In December, I blogged about how modern scientists are rediscovering the use of copper to kill germs. This week I’m interested in reports of a new antibiotic, one that doesn’t seem to induce resistance.
We know that the overuse of antibiotics in modern medicine and factory farming has allowed bad bugs to evolve into badder, nastier, and often untreatable pathogens. For decades researchers raced to keep ahead of them by cultivating newer and stronger antimicrobials, but until now the bugs have been winning.
The latest weapon in the medical armamentarium comes from dirt.
What is it about mud and dirt? The Russian novelist Gogol reports that peasants used warm dirt on wounds. It’s not surprising, then, that most modern antibiotics have been cultivated in the lab from soil bacteria. The ancient Egyptians used Nile mud on certain lesions. Nile mud, as it happens, contains aureomycin.
The latest weapon has been dubbed teixobactin. It kills bad bugs very efficiently—though it’s only been tested in mice, so far—by a mechanism that germs seem unable to resist.
In The Throne in the Heart of the Sea, our medical student Tamar becomes acquainted with both Nile mud and copper as treatments. Her instructor Peninah assigns her to compile a pharmacopoeia:
Peninah unrolled an elegantly written scroll. “Look at this.”
“I don’t know all these words,” Tamar said.
“No reason you should. It’s Egyptian medical terminology. All the best schools are in Egypt and no matter how good a physician you are, you’re nobody unless you’ve studied there.”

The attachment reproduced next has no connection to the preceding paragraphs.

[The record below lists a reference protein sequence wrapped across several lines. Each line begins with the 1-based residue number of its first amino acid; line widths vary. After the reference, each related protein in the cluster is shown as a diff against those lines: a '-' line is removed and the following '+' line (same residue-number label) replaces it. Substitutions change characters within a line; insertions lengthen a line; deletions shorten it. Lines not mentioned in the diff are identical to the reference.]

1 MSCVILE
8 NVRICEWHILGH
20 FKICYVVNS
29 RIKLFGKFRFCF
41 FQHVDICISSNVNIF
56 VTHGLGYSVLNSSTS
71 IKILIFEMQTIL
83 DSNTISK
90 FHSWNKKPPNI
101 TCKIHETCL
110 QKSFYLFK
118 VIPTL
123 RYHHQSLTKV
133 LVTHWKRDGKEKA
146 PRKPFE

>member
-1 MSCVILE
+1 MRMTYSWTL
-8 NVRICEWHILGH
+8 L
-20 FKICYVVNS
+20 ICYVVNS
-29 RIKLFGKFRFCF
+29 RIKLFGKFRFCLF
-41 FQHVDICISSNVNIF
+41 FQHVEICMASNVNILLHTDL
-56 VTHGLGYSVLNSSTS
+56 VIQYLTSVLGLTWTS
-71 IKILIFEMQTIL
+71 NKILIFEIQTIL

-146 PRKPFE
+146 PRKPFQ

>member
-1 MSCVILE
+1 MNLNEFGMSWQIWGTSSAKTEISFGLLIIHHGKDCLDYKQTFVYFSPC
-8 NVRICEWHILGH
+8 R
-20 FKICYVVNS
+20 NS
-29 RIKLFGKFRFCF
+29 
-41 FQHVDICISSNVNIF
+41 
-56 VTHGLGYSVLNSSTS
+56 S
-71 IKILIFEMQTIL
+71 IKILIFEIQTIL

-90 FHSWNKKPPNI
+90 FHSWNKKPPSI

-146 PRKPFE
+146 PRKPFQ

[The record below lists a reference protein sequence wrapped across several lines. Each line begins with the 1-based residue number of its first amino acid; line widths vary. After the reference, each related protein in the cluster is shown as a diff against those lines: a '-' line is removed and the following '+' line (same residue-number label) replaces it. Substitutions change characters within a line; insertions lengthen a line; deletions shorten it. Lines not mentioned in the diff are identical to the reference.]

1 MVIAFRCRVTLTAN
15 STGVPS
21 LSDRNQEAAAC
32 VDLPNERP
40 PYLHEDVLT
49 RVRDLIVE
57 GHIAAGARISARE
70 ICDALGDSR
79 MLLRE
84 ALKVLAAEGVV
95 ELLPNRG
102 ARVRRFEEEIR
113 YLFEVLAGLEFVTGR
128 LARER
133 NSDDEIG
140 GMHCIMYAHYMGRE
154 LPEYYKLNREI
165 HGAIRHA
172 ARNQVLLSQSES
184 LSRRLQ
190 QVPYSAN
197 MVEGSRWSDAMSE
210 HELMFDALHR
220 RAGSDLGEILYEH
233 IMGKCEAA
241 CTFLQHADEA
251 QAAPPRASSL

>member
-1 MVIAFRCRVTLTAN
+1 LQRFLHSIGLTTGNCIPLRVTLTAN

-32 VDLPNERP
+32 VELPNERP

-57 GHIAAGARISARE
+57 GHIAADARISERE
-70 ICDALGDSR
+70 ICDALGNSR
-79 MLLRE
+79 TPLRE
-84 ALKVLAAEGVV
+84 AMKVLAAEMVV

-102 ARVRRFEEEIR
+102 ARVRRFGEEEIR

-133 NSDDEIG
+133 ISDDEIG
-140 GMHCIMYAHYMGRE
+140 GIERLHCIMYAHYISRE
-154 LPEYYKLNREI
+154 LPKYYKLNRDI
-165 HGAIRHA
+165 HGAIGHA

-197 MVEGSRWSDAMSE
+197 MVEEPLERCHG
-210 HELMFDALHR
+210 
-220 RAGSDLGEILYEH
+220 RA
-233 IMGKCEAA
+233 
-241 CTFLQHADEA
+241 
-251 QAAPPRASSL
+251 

Send me! Oh please send me!
“But we have an opportunity to change that in our lifetime, because King Ittobaal wants to promote the healing arts at home. He said no Tyrian should have to travel abroad for a decent dentist. I told him if he gives me a budget, I can make this clinic rival anything along the Nile. So. I’ve written the Women’s Medical College at Saїs, and the Divine Mothers agreed to lend us one of their instructors, possibly next year. Meanwhile they shipped me a few surgical texts, like this one.”
Tamar forced a smile. “Very kind of them.” Mama always said want only what you can get. Only rich people get to go to Egypt. And sailors, men with strong arms to pull oars.
“Yes. Most of the pharmaceutical ones call for substances we can’t get, like Nile mud—I keep picturing a gang of stevedores shoveling it onto a boat that slowly sinks under the weight. Others can be shipped, like nosem-tree seeds, but most people can’t afford them. We need a local pharmacopoeia, so the goddess ‘Anat has inspired me to write one—with your help, if that’s agreeable to you.”
“Me? Tamar squeaked. “Why choose me?” This was real, not a fantasy, and an honor beyond her previous imagining. “The other girls have been here lots longer.” Oh, please don’t let them be jealous. No Evil Eye!
I like the way you are able to incorporate the culture and the science of these ancient times into a readable and entertaining work of fiction.